Digibox threatens ad revolution

Advertisers are being warned they face a radical rethink of how they reach Middle East television viewers following the introduction of mass-market digital video recording technology.

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By  Tim Addington and Steve Wrelton Published  February 26, 2006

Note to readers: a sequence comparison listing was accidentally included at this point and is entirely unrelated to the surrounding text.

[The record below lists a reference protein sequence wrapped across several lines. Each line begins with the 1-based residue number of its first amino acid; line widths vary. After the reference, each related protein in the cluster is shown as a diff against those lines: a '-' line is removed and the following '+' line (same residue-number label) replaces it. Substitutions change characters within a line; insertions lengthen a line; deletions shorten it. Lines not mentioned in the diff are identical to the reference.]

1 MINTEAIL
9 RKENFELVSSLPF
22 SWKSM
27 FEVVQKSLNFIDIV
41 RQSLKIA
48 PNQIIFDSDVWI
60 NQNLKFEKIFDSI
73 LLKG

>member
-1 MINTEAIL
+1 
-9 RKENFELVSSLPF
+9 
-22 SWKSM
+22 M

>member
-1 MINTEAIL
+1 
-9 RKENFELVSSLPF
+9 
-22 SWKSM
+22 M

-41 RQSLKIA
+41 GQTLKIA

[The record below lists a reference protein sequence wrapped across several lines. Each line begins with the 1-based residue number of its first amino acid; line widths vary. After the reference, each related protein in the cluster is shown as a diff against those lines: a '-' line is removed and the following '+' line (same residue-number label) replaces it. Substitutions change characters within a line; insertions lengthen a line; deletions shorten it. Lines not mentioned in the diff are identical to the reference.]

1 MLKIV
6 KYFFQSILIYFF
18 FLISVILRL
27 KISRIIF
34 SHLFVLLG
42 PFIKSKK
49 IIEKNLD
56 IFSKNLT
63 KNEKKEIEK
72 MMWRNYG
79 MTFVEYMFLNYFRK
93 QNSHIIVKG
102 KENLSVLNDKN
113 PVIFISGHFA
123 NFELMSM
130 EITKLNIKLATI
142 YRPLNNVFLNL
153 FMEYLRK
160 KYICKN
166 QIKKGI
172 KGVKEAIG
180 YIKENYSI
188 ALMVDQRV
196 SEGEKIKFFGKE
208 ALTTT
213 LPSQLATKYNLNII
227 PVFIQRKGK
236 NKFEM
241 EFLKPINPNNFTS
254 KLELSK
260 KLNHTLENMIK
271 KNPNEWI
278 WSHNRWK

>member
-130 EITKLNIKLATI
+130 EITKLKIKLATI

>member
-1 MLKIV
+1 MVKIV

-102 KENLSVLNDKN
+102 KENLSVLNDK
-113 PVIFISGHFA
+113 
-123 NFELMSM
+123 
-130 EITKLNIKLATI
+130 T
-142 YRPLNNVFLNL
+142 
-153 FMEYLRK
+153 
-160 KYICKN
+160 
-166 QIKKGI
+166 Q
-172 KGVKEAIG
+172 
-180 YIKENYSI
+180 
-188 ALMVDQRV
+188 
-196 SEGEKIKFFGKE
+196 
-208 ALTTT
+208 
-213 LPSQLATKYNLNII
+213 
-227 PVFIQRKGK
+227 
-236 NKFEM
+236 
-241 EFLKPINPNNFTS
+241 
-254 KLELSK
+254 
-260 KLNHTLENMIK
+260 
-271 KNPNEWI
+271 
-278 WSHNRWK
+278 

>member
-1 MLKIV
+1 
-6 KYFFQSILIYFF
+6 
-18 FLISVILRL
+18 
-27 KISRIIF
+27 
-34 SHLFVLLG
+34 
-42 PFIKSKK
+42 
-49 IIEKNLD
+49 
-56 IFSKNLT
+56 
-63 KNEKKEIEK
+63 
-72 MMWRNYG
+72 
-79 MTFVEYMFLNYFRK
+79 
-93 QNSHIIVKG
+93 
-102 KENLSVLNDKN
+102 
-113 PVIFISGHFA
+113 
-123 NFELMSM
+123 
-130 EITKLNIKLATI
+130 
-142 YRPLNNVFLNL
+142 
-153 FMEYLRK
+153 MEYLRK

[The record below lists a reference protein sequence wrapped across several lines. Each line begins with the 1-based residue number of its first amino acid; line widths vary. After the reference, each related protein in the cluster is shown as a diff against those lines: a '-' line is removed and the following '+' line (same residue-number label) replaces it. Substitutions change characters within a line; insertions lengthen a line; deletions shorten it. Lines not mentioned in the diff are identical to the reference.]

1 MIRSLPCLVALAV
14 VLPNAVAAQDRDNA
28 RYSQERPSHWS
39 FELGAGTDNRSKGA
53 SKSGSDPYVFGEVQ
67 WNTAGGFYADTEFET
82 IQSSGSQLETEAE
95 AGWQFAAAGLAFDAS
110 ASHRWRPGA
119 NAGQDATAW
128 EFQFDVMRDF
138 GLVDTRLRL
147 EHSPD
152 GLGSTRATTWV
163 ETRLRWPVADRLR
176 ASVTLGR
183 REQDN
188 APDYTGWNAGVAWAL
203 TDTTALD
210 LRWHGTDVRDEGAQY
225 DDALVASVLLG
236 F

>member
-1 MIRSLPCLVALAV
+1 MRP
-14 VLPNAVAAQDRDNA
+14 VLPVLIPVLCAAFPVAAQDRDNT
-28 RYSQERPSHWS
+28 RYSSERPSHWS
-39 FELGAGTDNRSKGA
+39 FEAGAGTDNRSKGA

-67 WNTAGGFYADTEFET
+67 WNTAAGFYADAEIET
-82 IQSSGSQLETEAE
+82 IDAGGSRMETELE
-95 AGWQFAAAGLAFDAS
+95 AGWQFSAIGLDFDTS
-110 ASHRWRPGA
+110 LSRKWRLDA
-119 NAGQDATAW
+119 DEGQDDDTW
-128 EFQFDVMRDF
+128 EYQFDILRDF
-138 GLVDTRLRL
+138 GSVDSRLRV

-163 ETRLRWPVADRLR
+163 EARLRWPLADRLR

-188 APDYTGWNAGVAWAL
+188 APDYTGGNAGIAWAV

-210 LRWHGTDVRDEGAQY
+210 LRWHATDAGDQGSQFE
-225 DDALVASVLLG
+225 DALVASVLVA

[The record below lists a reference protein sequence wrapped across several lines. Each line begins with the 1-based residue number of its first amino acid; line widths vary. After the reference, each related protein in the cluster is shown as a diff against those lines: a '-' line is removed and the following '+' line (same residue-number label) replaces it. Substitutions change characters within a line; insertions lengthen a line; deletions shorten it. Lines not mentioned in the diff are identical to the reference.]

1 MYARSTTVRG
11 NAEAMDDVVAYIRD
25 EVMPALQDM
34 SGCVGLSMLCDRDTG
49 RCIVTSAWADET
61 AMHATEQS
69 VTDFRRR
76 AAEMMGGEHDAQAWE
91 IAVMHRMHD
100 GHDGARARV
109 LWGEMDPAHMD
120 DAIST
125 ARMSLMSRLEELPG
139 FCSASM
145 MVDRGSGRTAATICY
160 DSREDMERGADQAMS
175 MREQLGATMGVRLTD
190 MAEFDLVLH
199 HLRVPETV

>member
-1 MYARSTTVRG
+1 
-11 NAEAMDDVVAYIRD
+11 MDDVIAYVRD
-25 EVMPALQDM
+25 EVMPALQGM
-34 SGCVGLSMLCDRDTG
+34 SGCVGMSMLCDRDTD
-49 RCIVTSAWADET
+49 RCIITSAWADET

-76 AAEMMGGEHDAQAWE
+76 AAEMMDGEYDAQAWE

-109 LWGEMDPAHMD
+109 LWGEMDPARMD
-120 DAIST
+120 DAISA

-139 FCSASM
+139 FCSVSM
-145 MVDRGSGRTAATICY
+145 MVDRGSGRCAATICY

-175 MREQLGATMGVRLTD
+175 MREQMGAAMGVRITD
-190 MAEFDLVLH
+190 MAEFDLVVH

Advertisers are being warned they face a radical rethink of how they reach Middle East television viewers following the introduction of mass-market digital video recording technology. The prediction comes as pay TV operator Showtime launched its ShowBox, which it claims is the first DVR device in the Middle East. The technology is available to subscribers in Kuwait, Saudi Arabia and the UAE, enabling users to pause live programmes and easily fast forward through advertising breaks. The device records up to 40 hours of programmes and, via an on-screen programme guide, also allows for more straightforward programming of recordings than traditional video recorders. A survey of DVR users in other parts of the world in September 2004 suggested that they spent 60% of their time watching recorded or delayed programmes, in which they skipped 92% of commercials. But Simon Dore, senior vice president of technology at Showtime, said he was “not worried” about the potential loss of advertising revenue DVR technology might have on the company. “You can roll through ad breaks easily, but the one thing I have noticed is if there is actually an advert that you are interested in, you can watch it again and again, and get information such as telephone numbers and other details. That is how I would pitch it to advertisers.” But media planners say advertisers will need to rethink traditional spot advertising and make greater use of sponsorship bumpers, which appear immediately before the programme resumes. David Sheridan, regional director at MindShare, predicted: “I think it’s a technology that will become standard in the Middle East. “It is something to worry about in the long term. Advertisers are going to need to increasingly look at an integrated approach to advertising and will need more contact points to build their reach.” Tim Baker, client services director at Initiative, said the limited subscriber base of Showtime, which he put at 400,000, will not immediately threaten traditional TV advertising, but said advertisers will have to be more clever in the way they advertise on TV. He said: “The threat is in the level of clutter. Sponsorships are definitely the way to go, not at the expense of running spots, but there’s more and more pressure from agencies and clients to find ways to get closer to programming content. But even in sponsorship you have to find ways to be clever. It’s not just about break bumpers — you get sponsorship credits, ads in between the programmes themselves and whatever else you can get negotiated into them as well. “If the boxes start to become free, then potentially it starts becoming a threat, but it’s a long way off and may never happen.” Karen Hargreaves, marketing director for the Middle East and North Africa at MasterCard, said: “I believe that it could create an issue, but advertisers should bear that in mind when planning a campaign with Showtime. From a consumer point of view its definitely added value. From an advertiser’s point of view, let’s wait and see.”

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